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What Does Median Household Income Really Mean?

4 min readBy: Gerald Prante

New income data released by the Census Bureau on Tuesday has been the topic of considerable news coverage for the past few days. Much of the discussion has centered on the fact that real (adjusted for inflationInflation is when the general price of goods and services increases across the economy, reducing the purchasing power of a currency and the value of certain assets. The same paycheck covers less goods, services, and bills. It is sometimes referred to as a “hidden tax,” as it leaves taxpayers less well-off due to higher costs and “bracket creep,” while increasing the government’s spending power. ) median household income has fallen since 1999. Many suggest that this is a sign the economy is not lifting all boats.

While it may be true that not everyone has gained since 1999, we must note that there are a myriad of factors that determine median household income, and the picture created by this data is not as simple as it seems.

One factor that can complicate the picture is marital status. When a couple gets married, they are now counted as one household making the total income of two individuals rather than two poorer households making lower incomes. (This same problem exists when using all taxA tax is a mandatory payment or charge collected by local, state, and national governments from individuals or businesses to cover the costs of general government services, goods, and activities. returns data because when a married couple files a joint tax return, the couple is counted as one taxpayer, not two.) If every dual-income married couple got divorced, even if their individual incomes stayed the same, the country’s median household income would plummet because the newly-single earners’ incomes would be lower than their previous jointly reported incomes.

We can see evidence of this factor in the comparisons between 1999 and 2005. The table below details how median household incomes in various types of households changed during that period. One- and two-earner households saw increases in median nominal incomes of 17.5 percent and 19.5 percent, respectively, compared to an increase of only 13.5 percent for all households combined.

When we look at inflation-adjusted incomes, we see that households with more earners once again fared better than households with fewer earners. The CPI-U (a measure of consumer price inflation) increased by 17.2 percent from 1999 to 2005, leading many to point out that real median household income for all households has fallen by 3.7 percent (13.5 – 17.2 = -3.7). However, as we can see in the last column in the table, real median household income for one-earner households has actually risen by 0.3 percent, and real median household income for two-or-more earner households has risen by 2.2 percent.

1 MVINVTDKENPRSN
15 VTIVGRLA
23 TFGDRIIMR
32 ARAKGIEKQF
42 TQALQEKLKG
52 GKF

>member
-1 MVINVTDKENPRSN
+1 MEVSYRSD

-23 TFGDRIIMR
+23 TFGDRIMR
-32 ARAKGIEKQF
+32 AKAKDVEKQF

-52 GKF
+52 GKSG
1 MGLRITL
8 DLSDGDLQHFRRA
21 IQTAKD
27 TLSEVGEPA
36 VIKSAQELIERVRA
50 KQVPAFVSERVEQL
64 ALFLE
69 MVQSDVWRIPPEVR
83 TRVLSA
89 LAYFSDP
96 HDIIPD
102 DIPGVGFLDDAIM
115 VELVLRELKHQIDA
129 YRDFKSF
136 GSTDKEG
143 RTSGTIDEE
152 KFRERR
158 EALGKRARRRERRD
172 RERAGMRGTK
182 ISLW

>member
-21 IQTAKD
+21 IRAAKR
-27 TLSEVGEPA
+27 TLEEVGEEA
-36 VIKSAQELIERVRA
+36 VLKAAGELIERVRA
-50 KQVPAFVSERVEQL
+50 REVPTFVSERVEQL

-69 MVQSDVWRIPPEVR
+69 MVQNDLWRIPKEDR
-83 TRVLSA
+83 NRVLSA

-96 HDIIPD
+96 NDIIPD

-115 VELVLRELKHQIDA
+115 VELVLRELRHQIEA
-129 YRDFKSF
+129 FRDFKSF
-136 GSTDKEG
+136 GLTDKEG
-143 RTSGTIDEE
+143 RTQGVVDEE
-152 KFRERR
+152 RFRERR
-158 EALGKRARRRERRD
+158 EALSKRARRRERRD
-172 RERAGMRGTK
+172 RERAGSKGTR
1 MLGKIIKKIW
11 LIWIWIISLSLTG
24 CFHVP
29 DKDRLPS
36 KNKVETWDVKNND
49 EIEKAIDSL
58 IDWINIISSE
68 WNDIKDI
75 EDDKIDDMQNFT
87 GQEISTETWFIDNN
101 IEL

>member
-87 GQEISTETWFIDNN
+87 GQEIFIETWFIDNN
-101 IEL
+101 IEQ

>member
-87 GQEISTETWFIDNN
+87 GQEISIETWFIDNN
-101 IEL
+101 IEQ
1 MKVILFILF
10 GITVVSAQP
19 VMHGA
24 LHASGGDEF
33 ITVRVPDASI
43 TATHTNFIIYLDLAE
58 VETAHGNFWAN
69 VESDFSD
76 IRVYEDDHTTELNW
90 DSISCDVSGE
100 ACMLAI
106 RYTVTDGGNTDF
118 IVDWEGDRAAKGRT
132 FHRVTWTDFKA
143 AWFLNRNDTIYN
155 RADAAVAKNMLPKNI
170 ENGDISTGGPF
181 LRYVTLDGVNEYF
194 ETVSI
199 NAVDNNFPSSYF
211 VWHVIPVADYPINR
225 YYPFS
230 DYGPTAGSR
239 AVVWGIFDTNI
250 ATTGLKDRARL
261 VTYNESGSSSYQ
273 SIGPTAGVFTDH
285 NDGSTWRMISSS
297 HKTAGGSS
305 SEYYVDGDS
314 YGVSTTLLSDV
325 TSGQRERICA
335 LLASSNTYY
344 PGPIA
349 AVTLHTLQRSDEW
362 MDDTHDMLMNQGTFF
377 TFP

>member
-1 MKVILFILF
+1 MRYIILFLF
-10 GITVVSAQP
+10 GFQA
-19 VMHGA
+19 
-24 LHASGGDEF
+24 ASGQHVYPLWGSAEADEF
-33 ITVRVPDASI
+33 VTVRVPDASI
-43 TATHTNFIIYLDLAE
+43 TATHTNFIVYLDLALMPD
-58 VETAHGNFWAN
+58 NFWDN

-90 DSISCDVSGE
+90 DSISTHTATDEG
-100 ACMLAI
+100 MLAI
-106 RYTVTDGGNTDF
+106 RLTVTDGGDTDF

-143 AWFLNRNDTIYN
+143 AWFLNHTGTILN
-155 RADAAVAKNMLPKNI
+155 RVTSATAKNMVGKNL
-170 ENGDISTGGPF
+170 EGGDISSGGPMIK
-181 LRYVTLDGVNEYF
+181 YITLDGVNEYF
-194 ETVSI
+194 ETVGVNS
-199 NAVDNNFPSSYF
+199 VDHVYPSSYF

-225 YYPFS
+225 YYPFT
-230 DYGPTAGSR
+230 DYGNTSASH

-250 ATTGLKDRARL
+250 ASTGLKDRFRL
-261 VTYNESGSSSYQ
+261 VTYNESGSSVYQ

Category Percentage of Households Falling into Category in 1999 Percentage of Households Falling into Category in 2005 Median Household Income in 1999 within Category Median Household Income in 2005 within Category Percentage Change in Median Nominal Household Income Percentage Change in Real Nominal Household Income
All Households 100 % 100 % $40,816 $46,326 13.5 % – 3.7 %
Households with No Earners 19.6 % 21.2 % $15,405 $16,893 9.7 % – 7.5 %
Households with One Earner 35.0 % 36.8 % $31,948 $37,541 17.5 % 0.3 %
Households with 2-or-more Earners 45.4 % 42.0 % $63,021 $75,293 19.5 % 2.3 %
Sources: Census Bureau and Bureau of Labor Statistics

How could it be that the two largest groups, households with one earner and households with two or more earners, both saw their incomes grow faster than the overall household median? It is largely because the percentage of households in the one-earner and no-earner groups, where income is traditionally lower, has risen from 54.6 percent to 58 percent. This increasing ratio of zero- and one-earner households to two-or-more earner households pushes down the overall median.

To make this phenomenon clear, let’s look at a hypothetical example. Suppose we have 5 people in an economy: Homer, Ned, Edna, Marge, and Maude, all of whom work and are unmarried. Homer earns $20,000; Ned earns $30,000; Edna earns $40,000; Marge earns $50,000, and Maude earns $60,000. The median household income would be $40,000 (Edna is the middle value).

But now suppose Homer and Marge get married and Ned and Maude get married. We now have only three households: (1) Edna by herself at $40,000, (2) Homer and Marge making $70,000 in household income, and (3) Ned and Maude making $90,000. Now the median household income is $70,000. No individual person’s income has changed, but we have a higher median income. We would never say that the economy is improving in this situation although median household income is rising.

If Homer and Marge divorce, we will have four households earning incomes of $40,000, $20,000, $50,000, and $90,000. The median has now fallen from $70,000 to $45,000. Again, we would never say that the economy is faltering in this situation although median household income has fallen.

When we analyze household-level data that combines different types of households, we must take into account changing household structures. Shifts in the number of household earners can significantly impact median household statistics, and failure to take this into account can create a distorted picture of income distribution.

Links: 1999 Census Income Data (courtesy of 2000 March CPS March Supplement); 2005 Census Income Data (courtesy of 2006 CPS March Supplement); Bureau of Labor Statistics CPI Data (click on “All Urban Consumers, Current Series”)